Apple Inc. (NASDAQ:AAPL)’s bread and butter have been the iPhone and iPad for so long that it can be difficult to look past them to envision the company’s future. In fact, some have become hyper-focused on new product categories like the rumored iTV or iWatch, and it’s easy to see why, especially if Citi’s projections regarding tablet growth are accurate. After all, analysts have been saying time and again that Apple’s in trouble in the smartphone market because of saturation at the high end.
So if the company’s iPads are also in trouble, it may spell doom if it doesn’t come up with another hit product, and fast.
Apple to see trouble in tablets
The Citi team is projecting that tablets will grow by about 20% or maybe a bit more this year. However, they think it will peak and begin dipping below 20% by the first quarter of next year. This is a major decline from early last year when Apple Inc. (NASDAQ:AAPL) enjoyed its chunk of the more than 140% growth of tablets early last year.
Of course deceleration is going to happen eventually, no matter what kind of device we’re talking about. Citi analysts have basically just decided that the time for tablets is on the way out because of saturation—particularly in Apple Inc. (NASDAQ:AAPL)’s key U.S. market.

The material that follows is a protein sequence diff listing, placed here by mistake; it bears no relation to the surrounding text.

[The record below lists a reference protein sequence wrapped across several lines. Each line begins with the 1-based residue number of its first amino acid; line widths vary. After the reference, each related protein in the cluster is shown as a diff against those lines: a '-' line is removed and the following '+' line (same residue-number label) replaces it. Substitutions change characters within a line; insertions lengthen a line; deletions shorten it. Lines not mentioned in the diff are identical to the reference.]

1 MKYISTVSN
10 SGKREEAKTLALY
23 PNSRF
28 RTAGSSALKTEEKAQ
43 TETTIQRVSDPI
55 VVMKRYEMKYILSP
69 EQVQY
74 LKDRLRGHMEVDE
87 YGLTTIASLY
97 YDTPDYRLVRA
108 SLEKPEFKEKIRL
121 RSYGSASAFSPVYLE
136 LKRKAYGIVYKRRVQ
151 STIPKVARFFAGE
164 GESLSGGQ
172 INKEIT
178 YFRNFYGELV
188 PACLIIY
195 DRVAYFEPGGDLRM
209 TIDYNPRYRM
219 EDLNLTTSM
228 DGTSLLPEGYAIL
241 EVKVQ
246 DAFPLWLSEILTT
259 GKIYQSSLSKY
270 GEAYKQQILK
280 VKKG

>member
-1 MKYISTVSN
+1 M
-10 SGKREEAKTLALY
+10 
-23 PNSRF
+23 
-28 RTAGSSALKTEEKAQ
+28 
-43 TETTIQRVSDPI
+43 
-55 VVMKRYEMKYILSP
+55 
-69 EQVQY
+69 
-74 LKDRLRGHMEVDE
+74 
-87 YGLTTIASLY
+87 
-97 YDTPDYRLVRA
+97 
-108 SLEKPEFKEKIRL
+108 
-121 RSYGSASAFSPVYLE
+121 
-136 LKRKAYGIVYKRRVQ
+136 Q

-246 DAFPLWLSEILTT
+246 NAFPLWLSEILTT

Apple to see a domino effect
The Citi team said because of device exhaustion, product life cycles are getting shorter. Meanwhile, Apple Inc. (NASDAQ:AAPL) is also hurting from smartphone saturation in developed markets. As a result, average selling prices are expected to fall, and gross margins are at risk. Investors closely watch both of those metrics every time Apple releases an earnings report.
The analysts also note that it’s getting difficult to innovate in the area of smartphones, so it’s necessary to look elsewhere for growth. They’re predicting, as others have, that connected or smart devices are going to be the next area of growth and focus for technology companies. The only question now is whether Apple Inc. (NASDAQ:AAPL) will get on board, and if so, how quickly.